Following months of sweat and tears, Montclair State University’s Department of Theatre and Dance put on an existentially thought-provoking show of Branden Jacobs-Jenkins’ play, “Everybody,” from Feb. 16 to 25.
As part of the “Studio Series,” the Life Hall Studio Theatre allowed student artists to take the audience on an emotional roller coaster with their intimate performance of a mortality medieval play, leaving the people thinking about all the ways they interact with the world around them.
Nothing could have prepared the audience for the talent and vulnerability shown in the performance of this philosophical piece. Even more impressively, many of the students involved in this show had their role for the night decided by none other than a lottery on stage, meaning that each person had almost the entire script completely memorized to be prepared for anything. With only minutes of preparation following the cast finding out their role for the night, each student performed as if it was made for them.
The leads of the show were no exceptions to this randomization. In playing the role of Everybody, sophomore Emery Myers and junior A’Lysai Robinson, both acting majors, also found out each night just moments before the show whether or not they would be the ones to lay the foundation for the entire performance.
It’s no surprise each of these actors was able to connect so deeply to their audience, as the show presented concepts that affect each and every one of us. As Myers and Robinson began their performances of “Everybody,” it became apparent to each of them how their individuality shined through.
“We realized that the main differences between our performances were the same differences we already see between ourselves outside of it,” Myers said. “[Robinson] has always been more expressive and emotional while I’ve been more logical, and I think you can really see it when we’re on stage.”
This show of personality was apparent in Friday’s performance as the lottery left Robinson the lead for the night. In having the audience oscillate between roaring laughter and intense anticipatory moments of silence, Robinson had the audience simultaneously questioning every moment of their lives, all within only 90 minutes.
Not only did Robinson’s performance have the audience looking inward, but in looking around at the crowd, it was clear that her passion was enough to move some to tears. It was as if she was a friend experiencing all of the most intense parts of life in front of your eyes.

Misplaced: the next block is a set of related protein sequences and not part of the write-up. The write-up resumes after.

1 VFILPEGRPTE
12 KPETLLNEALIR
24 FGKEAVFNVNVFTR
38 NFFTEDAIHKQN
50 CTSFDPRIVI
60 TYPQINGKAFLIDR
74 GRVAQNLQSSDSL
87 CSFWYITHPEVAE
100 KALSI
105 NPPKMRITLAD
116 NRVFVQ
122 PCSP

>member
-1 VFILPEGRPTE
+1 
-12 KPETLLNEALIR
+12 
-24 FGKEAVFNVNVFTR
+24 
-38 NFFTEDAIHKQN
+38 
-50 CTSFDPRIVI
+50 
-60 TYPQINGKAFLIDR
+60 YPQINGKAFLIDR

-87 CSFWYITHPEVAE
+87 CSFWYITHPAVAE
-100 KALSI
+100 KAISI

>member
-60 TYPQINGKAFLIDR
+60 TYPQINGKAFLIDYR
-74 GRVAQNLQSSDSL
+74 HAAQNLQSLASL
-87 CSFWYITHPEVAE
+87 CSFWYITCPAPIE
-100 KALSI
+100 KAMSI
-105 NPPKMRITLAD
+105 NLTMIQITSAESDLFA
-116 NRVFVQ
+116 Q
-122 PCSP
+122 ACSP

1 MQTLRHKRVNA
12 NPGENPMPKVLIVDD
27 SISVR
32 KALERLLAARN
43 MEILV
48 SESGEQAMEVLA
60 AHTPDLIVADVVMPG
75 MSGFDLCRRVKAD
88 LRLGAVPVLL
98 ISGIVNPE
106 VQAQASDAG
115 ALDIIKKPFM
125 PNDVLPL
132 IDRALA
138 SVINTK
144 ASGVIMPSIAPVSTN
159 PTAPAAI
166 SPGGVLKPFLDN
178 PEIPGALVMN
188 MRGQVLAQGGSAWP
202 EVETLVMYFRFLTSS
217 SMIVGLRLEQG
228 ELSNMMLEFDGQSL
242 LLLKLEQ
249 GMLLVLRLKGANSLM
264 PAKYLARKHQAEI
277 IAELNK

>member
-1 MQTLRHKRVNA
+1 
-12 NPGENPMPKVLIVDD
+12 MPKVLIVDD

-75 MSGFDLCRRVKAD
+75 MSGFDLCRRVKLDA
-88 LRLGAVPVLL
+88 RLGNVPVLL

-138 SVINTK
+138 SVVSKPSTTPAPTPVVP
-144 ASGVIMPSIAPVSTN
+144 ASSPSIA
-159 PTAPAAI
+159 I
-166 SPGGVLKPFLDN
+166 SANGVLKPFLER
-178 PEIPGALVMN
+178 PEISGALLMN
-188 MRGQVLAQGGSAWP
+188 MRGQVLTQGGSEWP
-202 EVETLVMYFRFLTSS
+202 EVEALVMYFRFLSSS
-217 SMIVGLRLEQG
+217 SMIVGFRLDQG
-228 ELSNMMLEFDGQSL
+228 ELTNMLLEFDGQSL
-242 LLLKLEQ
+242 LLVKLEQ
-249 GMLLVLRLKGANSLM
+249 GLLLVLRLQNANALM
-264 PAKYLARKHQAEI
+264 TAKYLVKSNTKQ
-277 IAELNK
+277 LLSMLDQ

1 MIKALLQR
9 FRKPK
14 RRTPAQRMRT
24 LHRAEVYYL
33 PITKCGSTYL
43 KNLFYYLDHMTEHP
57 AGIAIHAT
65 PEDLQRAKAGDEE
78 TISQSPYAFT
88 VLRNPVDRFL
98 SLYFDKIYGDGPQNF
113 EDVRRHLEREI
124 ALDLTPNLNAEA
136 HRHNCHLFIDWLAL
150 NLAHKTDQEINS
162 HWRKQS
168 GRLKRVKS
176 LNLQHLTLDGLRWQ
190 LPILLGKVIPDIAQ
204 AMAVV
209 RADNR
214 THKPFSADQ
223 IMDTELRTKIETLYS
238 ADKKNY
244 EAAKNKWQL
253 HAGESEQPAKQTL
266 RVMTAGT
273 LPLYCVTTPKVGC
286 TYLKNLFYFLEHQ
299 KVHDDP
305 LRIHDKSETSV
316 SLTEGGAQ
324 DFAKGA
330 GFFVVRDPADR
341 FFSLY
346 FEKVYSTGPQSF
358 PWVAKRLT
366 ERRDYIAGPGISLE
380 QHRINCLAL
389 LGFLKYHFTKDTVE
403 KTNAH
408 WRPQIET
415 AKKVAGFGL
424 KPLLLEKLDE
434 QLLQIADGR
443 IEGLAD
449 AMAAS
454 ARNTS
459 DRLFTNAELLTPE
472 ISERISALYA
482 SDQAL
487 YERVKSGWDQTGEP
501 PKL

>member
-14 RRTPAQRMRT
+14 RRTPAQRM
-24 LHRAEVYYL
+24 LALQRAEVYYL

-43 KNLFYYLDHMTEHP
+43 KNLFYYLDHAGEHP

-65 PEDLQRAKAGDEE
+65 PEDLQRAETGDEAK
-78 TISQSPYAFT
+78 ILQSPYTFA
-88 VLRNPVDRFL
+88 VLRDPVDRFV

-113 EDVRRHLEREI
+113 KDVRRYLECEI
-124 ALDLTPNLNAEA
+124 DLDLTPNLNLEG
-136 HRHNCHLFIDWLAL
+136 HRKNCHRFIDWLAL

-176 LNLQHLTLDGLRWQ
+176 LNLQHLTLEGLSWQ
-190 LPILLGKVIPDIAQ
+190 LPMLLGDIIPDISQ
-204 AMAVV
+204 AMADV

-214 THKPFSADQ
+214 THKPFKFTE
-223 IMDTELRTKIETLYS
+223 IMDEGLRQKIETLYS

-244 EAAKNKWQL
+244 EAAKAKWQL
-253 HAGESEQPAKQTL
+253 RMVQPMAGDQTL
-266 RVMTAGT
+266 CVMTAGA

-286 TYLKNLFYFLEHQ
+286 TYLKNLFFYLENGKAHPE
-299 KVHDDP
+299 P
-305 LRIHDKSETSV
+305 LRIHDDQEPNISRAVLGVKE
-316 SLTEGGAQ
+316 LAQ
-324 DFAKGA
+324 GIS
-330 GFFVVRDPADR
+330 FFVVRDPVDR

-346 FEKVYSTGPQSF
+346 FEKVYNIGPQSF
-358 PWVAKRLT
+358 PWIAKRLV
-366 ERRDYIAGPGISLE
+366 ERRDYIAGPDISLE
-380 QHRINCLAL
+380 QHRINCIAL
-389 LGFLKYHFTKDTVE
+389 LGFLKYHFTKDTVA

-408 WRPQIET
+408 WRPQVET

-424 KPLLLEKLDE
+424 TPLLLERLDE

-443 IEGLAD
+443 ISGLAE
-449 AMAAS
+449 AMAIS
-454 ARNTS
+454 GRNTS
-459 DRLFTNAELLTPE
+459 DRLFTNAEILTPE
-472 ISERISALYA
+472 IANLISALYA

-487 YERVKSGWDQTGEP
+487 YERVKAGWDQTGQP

Robinson explained just how special the performance was.
“The show represents things that truly affect everybody,” Robinson said. “I find myself quoting the script on a daily basis just because of how real it all is. It’s everywhere.”
Outside of the role of Everybody, the other members of the cast represented so many things that make up our everyday life. With roles like God, Understanding, Death, Strength, Beauty, Brain, Love and Time, we were able to see the ways in which Everybody interacted with these things, and what seemed to matter at the end of it all. The audience got something of a look in the mirror as the role of Everybody was truly able to reflect the ways that every single person does these things in their own lives.
In addition to the intellectual and existential concepts explored in the show, the Department of Theatre and Dance did an impeccable job of bringing different art forms together for the whole. With actors that had the audience forgetting they were even acting in the first place, the outstanding dance scene performed by sophomore acting major Alex Fontes caught the audience off guard in the best way possible.
Audience member Sol Lecour, a junior theatre studies major, was especially impressed with Fontes’ intense dance scene.
“I just really admire the level of confidence that takes to do a solo performance like that, and he did it so well,” Lecour said. “I just found that really impressive.”
This intersection of performance art and philosophical concepts could not have been carried out in a more impressive fashion. Despite the majority of the audience leaving in something of an existential crisis, this performance was nothing short of objectively remarkable.